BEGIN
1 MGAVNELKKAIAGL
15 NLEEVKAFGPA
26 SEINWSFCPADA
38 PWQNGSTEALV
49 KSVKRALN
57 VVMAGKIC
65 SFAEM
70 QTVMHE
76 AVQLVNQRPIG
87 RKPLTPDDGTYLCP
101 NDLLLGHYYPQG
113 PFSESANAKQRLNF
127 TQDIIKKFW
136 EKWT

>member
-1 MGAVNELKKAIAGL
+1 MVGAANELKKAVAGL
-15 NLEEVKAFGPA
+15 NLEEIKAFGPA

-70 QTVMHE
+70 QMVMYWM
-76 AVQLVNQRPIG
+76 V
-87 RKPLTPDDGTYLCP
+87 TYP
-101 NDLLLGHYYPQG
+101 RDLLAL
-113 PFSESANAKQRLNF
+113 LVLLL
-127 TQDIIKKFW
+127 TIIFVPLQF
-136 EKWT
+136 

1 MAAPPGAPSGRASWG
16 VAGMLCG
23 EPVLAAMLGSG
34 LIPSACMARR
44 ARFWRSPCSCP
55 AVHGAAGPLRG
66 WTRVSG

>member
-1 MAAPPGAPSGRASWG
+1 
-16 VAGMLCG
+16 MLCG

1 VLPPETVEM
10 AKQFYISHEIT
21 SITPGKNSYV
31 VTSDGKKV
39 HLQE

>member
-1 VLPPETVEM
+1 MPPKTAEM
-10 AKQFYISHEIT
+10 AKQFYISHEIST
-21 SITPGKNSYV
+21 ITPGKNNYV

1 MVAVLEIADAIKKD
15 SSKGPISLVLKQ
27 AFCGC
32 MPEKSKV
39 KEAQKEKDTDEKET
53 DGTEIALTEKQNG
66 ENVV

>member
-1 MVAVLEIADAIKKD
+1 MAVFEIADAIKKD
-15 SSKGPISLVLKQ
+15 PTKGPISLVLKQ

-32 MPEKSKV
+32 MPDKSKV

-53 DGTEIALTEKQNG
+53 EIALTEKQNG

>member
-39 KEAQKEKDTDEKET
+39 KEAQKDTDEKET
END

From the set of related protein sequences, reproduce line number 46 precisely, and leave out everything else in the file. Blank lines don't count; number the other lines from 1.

1 VLPPETVEM